Last August I spent some days in York and most of the time I either spent in company with good friends or roaming about the city in search of history. One of my many favourite places in York is the Church of the Holy Trinity in Goodramgate and when I had tired of the tourist-thronged streets I sometimes retired to the churchyard to have some time alone. Unfortunately, due to the tourist season, I was never truly alone as people would walk in and out of the church while talking loudly, or sitting down to eat lunch. I have a hard time appreciating crowds - even when small - and I couldn't help becoming increasingly annoyed at their very touristy behaviour. Surely, some of this annoyance stemmed from my prejudice of tourists and my irritation may have been unwarranted to some extent. It did, however, result in this little poem, written mostly in situ, which I'd like to share. The italicised text in the opening line is an actual quote from one of the female tourists.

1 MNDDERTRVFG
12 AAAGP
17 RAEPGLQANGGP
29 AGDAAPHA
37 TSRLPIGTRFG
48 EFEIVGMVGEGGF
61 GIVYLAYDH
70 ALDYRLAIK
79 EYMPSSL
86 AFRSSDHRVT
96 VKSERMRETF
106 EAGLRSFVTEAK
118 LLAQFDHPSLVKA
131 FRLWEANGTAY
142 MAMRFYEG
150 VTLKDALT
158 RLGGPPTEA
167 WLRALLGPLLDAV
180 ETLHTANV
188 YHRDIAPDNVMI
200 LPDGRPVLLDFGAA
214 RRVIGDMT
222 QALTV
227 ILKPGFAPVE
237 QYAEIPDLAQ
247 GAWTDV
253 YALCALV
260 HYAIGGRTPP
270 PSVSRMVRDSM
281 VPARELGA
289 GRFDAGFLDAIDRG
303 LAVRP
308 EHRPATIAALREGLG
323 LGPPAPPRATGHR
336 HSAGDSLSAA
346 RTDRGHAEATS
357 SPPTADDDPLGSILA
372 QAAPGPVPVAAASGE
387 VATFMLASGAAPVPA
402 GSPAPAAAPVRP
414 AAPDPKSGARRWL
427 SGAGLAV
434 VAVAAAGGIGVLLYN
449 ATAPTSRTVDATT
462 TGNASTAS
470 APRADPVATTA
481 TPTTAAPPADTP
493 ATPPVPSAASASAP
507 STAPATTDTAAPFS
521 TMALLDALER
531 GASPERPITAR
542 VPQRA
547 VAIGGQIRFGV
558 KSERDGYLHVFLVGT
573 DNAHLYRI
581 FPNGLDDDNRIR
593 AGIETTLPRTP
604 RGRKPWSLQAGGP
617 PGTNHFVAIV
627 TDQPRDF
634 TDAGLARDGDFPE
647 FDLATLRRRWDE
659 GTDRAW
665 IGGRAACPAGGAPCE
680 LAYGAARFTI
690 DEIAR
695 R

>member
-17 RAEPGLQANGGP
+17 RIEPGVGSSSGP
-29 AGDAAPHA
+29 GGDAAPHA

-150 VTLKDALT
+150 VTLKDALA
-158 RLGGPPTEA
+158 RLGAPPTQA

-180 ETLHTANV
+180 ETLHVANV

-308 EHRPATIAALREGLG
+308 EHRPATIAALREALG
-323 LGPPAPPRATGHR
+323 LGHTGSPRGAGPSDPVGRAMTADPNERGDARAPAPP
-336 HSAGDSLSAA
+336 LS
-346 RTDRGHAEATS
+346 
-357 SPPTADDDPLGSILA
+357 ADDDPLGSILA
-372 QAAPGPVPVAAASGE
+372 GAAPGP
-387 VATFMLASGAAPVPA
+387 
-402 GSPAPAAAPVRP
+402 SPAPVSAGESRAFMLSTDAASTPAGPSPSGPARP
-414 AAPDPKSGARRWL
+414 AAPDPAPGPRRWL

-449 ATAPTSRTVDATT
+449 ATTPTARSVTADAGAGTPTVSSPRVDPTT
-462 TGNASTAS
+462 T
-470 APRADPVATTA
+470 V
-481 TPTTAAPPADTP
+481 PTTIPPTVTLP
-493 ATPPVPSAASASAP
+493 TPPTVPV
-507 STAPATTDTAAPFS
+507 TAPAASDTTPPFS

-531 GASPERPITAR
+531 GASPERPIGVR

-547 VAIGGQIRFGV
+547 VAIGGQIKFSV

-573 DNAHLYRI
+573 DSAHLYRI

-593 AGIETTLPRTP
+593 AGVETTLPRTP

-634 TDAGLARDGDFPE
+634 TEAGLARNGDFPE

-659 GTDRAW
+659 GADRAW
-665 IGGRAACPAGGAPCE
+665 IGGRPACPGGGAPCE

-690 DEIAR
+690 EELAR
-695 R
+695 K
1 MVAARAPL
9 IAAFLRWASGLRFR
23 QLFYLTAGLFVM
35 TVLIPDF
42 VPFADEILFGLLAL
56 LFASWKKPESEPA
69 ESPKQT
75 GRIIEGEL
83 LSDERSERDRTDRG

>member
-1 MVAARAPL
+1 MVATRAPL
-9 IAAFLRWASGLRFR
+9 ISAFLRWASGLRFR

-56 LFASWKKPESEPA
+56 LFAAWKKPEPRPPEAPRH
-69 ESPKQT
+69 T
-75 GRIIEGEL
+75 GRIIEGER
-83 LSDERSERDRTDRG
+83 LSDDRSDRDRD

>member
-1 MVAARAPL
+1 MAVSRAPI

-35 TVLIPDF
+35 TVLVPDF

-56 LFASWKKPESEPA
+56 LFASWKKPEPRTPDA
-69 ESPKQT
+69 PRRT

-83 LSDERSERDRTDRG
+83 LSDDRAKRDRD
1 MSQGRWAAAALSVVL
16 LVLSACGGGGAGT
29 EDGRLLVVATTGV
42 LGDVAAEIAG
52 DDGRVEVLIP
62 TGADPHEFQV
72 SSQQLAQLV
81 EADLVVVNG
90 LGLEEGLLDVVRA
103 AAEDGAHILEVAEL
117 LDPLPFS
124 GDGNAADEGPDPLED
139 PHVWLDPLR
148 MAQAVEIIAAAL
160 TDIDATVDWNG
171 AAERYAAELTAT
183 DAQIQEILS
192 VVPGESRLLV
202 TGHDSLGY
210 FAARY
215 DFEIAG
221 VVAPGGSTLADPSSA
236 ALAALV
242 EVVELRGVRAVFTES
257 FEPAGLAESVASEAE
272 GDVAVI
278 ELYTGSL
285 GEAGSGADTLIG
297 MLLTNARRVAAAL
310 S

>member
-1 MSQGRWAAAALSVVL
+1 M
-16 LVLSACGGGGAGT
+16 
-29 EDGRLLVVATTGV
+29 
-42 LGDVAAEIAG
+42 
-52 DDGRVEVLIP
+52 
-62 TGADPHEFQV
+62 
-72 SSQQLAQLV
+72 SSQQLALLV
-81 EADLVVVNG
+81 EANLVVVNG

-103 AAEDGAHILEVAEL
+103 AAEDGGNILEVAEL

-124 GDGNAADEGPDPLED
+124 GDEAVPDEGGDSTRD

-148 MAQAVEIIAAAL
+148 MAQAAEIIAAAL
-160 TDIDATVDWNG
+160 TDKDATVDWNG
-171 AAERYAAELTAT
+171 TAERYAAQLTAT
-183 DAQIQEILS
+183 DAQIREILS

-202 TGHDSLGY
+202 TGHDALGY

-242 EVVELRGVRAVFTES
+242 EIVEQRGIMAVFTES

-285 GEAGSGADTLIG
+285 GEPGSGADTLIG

The Goodramgate Church
She said: It looks, like, so old in there,
her American twang and blonde hair
capering to prejudice. She seemed amazed
by the sheer antiquity of that place.
Others, less reverent, but calm
tend to their vacant stomachs. Their balm
is not of mind or spirit but the maw.
I half expect them to leave with a brisk caw.
Some are plain tourists come to glance and glare,
not like a huntsman entering a beast's lair
but casual, like whatever, going in and out
in swift succession, pondering neither faith, the place, nor doubt.
And I having sought in vain my solitude
observe from a distance the bale brood,
falling prey to loathing and the dark distaste
the scholar has for gawpers and the world's haste.
- August 12 2012